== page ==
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  • Print publication year: 2018
  • Online publication date: September 2018

5 - Gurbatliq: An Indian Exile

Summary

In December 1528, not only did Babur celebrate the foundation of the Timurid Empire of Hindustan, on 27th of the month, he also completed a second collection of his verse, now known as the Rampur Diwan, named after the Indian town where the manuscript was discovered. The collection includes a copy of his versified translation of Khwajah ‘Ubaidullah Ahrar's text, a masnavi, a ghazal, several ruba‘iyat and other verse fragments. Babur's ruba‘iyat contains psychologically revealing lines about his state of mind during the preceding two and half years. They express and magnify the degree of unease or actual depression he sometimes felt during this period of intense activity, and which he hints at in the few long verses he includes in the Vaqayi’ for 1528.

Having desired Hindustan, as he insists, since taking Kabul in 1504, he increasingly reveals himself to be deeply conflicted by his exile or ghurbat, from what he had come to regard as a richer life in a poorer but better place – the Afghan capital. He had already expressed a degree of remorse in his verse reply to Khwajah Kalan's parting poetic shot, which his friend had left on the wall of his house in Agra in 1526. The sense of loss he hints at in that poem and the depression he alludes to after translating and versifying Khwajah Ahrar's verse, Babur expresses poignantly in several of the poems of the Rampur Diwan. He also reiterates his feelings in a letter he sends to Khwajah Kalan on 10 February 1529. Nonetheless, he, quite literally, ‘soldiered on’ during the next 2 years as he fought to replenish his depleted treasury and expand the perimeter of the Timurid state. All the while he struggled to retain control over his imperfectly subjugated home territories: the Punjab, and the Delhi-Agra Duab and then, there were the illnesses.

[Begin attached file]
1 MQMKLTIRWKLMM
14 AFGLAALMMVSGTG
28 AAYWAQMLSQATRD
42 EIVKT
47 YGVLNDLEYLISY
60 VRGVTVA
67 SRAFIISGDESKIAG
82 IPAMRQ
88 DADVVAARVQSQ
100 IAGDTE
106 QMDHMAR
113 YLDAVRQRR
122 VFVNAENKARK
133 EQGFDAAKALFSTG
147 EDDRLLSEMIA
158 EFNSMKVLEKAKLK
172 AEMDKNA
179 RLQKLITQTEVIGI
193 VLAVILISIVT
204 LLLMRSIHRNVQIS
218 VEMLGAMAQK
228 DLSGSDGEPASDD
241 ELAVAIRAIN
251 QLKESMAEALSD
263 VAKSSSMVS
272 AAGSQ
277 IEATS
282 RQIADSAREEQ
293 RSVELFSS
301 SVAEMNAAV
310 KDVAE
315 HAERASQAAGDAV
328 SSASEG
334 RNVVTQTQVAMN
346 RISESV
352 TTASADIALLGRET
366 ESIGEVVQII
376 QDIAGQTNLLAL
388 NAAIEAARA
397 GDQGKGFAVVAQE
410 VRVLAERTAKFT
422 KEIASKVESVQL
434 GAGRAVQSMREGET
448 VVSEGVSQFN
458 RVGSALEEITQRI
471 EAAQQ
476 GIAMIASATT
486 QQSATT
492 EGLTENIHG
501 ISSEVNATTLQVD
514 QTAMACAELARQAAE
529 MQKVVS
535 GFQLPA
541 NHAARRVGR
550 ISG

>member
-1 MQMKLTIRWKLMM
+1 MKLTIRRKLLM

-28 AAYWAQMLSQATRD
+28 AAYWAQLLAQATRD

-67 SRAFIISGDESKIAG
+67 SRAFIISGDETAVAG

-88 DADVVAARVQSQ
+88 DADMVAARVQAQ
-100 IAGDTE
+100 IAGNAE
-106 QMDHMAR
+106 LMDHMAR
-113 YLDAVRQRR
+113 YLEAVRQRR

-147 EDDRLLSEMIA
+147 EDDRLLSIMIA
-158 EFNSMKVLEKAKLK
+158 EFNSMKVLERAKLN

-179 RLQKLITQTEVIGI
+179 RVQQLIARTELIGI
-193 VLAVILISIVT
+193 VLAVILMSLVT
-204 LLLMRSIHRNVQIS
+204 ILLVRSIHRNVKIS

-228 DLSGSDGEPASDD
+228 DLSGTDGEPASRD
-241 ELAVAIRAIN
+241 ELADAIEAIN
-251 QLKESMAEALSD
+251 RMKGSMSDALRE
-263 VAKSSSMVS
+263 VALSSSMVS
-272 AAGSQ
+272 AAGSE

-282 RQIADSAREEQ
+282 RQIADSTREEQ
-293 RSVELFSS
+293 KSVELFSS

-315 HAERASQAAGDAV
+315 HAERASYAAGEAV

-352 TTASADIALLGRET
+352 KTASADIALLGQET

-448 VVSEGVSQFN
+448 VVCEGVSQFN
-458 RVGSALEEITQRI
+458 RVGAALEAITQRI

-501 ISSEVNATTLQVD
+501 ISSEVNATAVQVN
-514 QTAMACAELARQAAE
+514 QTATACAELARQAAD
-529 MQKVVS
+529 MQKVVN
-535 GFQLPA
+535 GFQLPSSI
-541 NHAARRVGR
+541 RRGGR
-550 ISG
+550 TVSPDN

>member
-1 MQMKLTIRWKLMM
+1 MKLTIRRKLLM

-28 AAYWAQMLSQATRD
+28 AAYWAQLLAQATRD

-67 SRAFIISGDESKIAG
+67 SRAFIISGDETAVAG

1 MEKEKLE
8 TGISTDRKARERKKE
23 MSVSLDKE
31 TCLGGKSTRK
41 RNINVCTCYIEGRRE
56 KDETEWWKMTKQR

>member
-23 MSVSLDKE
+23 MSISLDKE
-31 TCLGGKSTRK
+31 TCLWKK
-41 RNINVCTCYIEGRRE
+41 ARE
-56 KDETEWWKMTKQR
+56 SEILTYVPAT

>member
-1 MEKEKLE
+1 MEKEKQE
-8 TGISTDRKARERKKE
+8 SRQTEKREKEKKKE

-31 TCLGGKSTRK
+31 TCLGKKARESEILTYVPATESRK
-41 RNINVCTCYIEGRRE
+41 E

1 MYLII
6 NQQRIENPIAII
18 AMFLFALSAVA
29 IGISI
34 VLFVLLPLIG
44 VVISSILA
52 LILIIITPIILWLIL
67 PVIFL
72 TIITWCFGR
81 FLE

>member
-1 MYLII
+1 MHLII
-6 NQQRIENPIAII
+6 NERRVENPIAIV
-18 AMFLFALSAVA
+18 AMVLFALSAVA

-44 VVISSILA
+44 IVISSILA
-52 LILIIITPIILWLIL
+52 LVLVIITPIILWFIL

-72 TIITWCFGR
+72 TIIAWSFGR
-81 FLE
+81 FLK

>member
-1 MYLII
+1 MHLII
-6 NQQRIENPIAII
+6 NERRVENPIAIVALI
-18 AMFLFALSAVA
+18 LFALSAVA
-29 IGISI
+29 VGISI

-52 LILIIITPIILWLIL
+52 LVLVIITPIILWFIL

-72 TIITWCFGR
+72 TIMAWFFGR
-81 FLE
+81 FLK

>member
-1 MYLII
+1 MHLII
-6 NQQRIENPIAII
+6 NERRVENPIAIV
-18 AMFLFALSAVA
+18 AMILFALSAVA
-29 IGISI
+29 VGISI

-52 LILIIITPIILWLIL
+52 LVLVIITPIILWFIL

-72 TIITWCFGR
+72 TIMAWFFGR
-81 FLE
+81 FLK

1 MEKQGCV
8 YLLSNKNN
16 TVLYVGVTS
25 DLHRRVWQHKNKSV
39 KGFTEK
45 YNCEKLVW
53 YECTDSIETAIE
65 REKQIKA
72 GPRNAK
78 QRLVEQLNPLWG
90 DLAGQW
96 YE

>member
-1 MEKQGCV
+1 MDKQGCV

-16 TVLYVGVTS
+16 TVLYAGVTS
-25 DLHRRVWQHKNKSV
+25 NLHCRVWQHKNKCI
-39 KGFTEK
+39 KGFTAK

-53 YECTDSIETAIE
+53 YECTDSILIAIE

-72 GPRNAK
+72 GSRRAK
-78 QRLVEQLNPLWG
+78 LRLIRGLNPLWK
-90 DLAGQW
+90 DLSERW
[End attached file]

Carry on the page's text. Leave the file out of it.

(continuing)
A Darkening Mood

In the first Turki ruba‘i listed in the Rampur collection, written apparently just after Babur had celebrated becoming a ghazi, and not a shahid, at the Battle of Kanwah, he openly reveals the emotional regret he felt after finally obtaining what he earlier claimed was his long sought goal – Hindustan.

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